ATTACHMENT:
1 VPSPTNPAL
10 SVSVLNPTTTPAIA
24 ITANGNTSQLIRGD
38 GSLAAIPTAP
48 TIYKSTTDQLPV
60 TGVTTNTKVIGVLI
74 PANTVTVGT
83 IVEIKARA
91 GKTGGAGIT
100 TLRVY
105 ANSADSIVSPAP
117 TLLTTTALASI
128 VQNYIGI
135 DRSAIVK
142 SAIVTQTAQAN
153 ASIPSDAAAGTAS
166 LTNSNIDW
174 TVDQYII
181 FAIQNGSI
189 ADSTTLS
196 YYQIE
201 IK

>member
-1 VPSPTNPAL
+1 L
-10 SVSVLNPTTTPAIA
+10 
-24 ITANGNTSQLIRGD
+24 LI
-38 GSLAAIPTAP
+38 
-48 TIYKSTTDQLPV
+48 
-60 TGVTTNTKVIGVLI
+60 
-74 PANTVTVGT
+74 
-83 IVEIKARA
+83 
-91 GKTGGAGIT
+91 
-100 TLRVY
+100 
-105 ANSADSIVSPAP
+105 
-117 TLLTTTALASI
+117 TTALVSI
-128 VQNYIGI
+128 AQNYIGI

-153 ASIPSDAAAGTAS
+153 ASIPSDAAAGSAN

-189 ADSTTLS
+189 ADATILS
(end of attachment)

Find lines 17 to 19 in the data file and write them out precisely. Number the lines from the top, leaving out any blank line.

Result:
166 LTNSNIDW
174 TVDQYII
181 FAIQNGSI